-The Community Carnival, held in conjunction with the Wake Up the Earth festival was a huge success, and without a doubt the event that best embodied the goals of the FDP. (See next page-)

As a note of closing, most importantly, despite the great amount of effort put into what turned out to be a deception, many of us learned a great deal of important lessons to apply to our future organizing work. Furthermore, we established a great deal of long term relationships with groups that have been doing work around the issues we seek to focus on for years now. It is these relationships that are now allowing us to have a toe, if not a foot, in the door for future projects in the city of Boston. In some odd way, it could even be said that, at least in this sense, the FDP accomplished what it set out to do: It helped us lay the groundwork, establish the links, and build the base for a long term, concerted intervention in the class struggle of Boston. It is now our responsibility to apply the lessons learned, and move forward.


Nicolas
-Barricada Collective
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Boston's Festival del Pueblo: A Critical Analysis | 61 comments | Create New Account
The following comments are owned by whomever posted them. This site is not responsible for what they say.
comment by Brady
Authored by: Anonymous on Wednesday, November 20 2002 @ 04:25 PM CST
Yeah, I read this in Barricada.

I think that you are largely critical of how you organized, but, then also put blame on \"punk kids\". That doesn\'t seem holistic to me.

Also, you refer to having \"latin presence\" at your events. What the fuck does \"latin\" mean? That is from an imperialist/white supremacist construct, please use language that is more accurate. I would also disagree with you on how you went about organizing with organizations/people of color, considering Barricada/NEFAC is dominantly white (I am assuming, but could be wrong, sure sounds like it).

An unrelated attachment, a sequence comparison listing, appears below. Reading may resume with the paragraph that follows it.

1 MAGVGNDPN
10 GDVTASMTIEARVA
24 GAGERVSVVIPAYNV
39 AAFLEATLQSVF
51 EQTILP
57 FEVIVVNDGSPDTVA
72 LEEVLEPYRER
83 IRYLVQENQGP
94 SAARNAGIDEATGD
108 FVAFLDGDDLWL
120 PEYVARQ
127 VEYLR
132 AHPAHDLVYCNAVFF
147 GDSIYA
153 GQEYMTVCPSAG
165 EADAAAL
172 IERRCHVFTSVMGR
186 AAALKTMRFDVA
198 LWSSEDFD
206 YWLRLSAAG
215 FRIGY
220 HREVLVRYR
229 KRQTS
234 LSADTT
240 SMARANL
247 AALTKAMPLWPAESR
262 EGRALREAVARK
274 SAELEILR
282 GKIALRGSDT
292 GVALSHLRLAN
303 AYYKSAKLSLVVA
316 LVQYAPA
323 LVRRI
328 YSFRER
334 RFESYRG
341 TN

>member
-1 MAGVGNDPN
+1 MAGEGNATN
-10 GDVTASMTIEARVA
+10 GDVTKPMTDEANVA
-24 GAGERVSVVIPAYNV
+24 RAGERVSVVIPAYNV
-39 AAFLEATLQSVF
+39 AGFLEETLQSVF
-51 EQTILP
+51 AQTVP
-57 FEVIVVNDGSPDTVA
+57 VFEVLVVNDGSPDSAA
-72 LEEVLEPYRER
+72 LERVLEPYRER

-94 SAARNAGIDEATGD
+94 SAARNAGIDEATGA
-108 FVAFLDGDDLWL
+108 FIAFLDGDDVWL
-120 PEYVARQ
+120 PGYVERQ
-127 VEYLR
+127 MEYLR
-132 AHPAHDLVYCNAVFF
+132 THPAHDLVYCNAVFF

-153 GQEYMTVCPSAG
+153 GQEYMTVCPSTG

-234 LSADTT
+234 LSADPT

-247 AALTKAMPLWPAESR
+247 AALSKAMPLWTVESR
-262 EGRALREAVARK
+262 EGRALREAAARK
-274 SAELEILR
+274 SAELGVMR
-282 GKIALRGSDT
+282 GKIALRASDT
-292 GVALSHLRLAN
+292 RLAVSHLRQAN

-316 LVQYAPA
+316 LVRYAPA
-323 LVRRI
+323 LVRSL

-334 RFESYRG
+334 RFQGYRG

I thought it was a great attempt at organizing though on the whole, and, thought you had bigger aspirations than were attainable. This kind of \"big project\" organizing model (meaning, work your ass off for awhile, then assume that will bring the revolution) isn\'t sustainable. It has happened in youth organizing for decades. If students/youth (me included) are serious about radicalizing people, and starting a fucking revolution, we need more than marches planned to \"fuck shit up\".

Overall nice work though!
comment by Reverend Chuck0
Authored by: Anonymous on Wednesday, November 20 2002 @ 04:29 PM CST
First of all, Nicolas, thanks for posting this interesting analysis here. You deserve lots of thanks for writing what must have been a difficult analysis of an event that didn\'t go as you had planned. In most circles of the left, something like this would never see the light of day, because the operating paradigm is \"positive spin at every cost.\"

If you are an activist or organizer for long enough, you will have your share of failures and disappointments. I know I\'ve had my share over the years. The challenge is to learn from our mistakes and distasters and move on to new projects and campaigns. It\'s also important to understand that you aren\'t alone in having experiences like this. The issues you bring up here are not new ones.

I didn\'t make it to your event, as my plans fell through that week, but I was surprised when I saw photos of your march and heard stories about the week. My impression was that you guys were very community-oriented and were likely to get some community involvement. But after reading your analysis above, I think I understand where you guys messed up.